In addition to withholding under the Foreign Investment in Real Property Tax Act (commonly referred to as FIRPTA), new withholding rules under new Section 1446(f) now require an additional 10 percent withholding on transfers of partnership interests by foreign partners ("Section 1446(f) withholding"). Most transactions involving the sale or transfer of a partnership interest (or LLC membership interest taxed as a partnership) will likely require both a FIRPTA certificate and an IRS Form W-9 in order to avoid both Section 1446(f) withholding and FIRPTA withholding. The new rules also require a buyer to provide a continuing partnership with a certificate in order to avoid additional Section 1446(f) withholding on future distributions from the partnership.
The following describes common issues that may arise in transactions due to the new Section 1446(f) withholding rules and their interaction with FIRPTA.
With regard to FIRPTA withholding, 15 percent withholding is required on any disposition of a U.S. real property interest by a foreign person. To avoid FIRPTA withholding, FIRPTA certificates can be provided either to indicate that the transferor is non-foreign or that the interest is not a U.S. real property interest. Under the new rules, in certain circumstances, an IRS Form W-9 can qualify as a valid FIRPTA certificate certifying that the transferor is not a foreign person.
The Section 1446(f) withholding rules provide that the 10 percent withholding generally applies to sales of partnership interests (or membership interests of an LLC taxed as a partnership) by foreign partners where such partnership is engaged in a U.S. trade or business. This new Section 1446(f) withholding requirement is separate from FIRPTA and has different exceptions and certificates.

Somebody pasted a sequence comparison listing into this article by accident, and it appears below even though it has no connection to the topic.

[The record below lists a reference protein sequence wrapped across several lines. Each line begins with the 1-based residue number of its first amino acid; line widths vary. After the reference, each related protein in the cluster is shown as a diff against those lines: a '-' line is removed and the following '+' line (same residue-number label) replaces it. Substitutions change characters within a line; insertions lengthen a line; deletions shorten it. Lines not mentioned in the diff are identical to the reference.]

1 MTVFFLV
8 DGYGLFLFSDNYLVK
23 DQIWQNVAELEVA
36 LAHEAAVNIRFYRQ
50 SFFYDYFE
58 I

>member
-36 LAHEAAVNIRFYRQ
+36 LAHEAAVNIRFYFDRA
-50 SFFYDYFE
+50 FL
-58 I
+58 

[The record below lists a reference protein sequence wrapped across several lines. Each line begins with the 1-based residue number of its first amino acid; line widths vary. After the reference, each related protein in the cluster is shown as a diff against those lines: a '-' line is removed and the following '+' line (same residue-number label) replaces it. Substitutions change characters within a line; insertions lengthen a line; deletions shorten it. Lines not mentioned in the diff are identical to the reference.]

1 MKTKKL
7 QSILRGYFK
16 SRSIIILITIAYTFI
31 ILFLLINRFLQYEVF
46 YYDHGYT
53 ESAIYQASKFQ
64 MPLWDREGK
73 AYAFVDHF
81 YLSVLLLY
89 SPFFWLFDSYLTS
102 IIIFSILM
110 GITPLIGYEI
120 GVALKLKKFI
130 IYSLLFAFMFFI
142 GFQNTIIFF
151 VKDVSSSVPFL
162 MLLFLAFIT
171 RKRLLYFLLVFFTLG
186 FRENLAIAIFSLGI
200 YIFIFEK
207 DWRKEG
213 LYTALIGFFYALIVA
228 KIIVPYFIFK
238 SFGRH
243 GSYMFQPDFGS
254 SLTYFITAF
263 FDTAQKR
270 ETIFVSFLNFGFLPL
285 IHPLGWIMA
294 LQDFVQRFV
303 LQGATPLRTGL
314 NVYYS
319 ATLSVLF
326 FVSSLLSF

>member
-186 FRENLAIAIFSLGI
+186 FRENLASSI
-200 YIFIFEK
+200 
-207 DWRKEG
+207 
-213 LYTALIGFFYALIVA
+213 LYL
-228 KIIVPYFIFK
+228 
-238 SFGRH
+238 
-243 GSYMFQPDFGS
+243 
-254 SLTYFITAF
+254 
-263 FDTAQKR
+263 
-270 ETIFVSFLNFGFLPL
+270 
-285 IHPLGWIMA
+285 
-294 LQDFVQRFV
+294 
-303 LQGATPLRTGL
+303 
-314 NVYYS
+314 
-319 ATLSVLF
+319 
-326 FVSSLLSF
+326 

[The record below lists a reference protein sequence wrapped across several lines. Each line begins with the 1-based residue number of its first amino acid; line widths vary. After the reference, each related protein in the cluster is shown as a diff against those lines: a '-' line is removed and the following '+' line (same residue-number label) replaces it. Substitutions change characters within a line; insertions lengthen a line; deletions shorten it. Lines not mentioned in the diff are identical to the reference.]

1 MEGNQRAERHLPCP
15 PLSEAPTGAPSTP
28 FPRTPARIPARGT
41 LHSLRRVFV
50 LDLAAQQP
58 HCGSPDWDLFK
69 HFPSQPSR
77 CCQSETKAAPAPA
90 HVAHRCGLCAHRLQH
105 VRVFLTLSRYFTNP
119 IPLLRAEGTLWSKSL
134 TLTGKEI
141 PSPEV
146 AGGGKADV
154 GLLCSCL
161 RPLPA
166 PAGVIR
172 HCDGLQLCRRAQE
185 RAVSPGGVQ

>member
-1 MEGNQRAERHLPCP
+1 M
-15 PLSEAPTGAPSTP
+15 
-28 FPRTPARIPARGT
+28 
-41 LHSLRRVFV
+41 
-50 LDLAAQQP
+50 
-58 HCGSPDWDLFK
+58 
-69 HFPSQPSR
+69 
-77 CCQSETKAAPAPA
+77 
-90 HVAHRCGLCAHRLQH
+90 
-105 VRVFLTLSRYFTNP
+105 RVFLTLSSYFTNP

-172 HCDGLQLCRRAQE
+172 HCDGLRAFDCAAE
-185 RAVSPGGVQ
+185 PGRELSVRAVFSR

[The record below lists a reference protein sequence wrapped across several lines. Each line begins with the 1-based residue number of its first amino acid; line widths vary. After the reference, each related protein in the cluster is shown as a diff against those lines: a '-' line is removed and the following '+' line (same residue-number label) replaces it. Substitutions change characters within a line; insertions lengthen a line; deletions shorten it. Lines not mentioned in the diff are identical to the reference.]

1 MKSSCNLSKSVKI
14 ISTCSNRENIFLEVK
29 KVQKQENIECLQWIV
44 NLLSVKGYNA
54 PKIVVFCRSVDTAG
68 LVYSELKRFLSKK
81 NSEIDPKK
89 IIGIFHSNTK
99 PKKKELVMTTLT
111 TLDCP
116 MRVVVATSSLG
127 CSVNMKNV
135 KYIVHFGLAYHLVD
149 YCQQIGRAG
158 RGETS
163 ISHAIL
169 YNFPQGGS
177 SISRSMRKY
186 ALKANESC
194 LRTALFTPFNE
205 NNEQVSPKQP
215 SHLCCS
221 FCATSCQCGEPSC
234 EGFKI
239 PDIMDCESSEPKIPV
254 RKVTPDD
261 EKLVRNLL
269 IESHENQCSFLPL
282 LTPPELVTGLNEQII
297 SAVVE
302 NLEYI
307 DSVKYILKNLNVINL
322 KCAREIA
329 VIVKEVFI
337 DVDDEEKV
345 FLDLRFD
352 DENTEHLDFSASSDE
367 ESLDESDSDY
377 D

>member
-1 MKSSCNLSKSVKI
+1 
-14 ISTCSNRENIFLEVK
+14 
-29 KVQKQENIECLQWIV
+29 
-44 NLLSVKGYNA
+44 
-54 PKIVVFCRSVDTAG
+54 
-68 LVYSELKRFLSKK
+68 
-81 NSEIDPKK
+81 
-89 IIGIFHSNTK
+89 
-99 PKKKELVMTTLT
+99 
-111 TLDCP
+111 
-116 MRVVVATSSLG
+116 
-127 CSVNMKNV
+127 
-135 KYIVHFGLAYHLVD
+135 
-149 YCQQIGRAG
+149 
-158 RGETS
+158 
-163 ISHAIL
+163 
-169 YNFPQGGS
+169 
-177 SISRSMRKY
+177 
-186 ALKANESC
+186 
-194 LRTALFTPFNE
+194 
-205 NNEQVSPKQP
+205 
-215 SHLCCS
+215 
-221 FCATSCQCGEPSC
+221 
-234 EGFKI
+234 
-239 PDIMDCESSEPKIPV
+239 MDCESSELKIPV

To avoid Section 1446(f) withholding, in the case of a selling partner who is a U.S. person, such selling partner must provide a valid IRS Form W-9.
In the case of a selling partner who is a foreign person, Section 1446(f) withholding will be required unless a limited exception applies.
If there is a continuing partnership, the buyer/transferee is also required to provide a certificate to the continuing partnership within 10 days of the closing of the sale of the partnership interest indicating whether it withheld and if not, the exception it relied on to not withhold. If this certificate is not provided, the new rule requires the partnership to withhold on future distributions to the buyer/transferee.
Any partnership with a foreign partner will be required to withhold on distributions to such foreign partner that exceed such partner's tax basis in such partner's equity interest in the partnership.
Separate proposed rules apply with respect to publicly traded partnerships.
With any questions, please contact Jim Koenig, Alexis Kim or Kevin Tabor.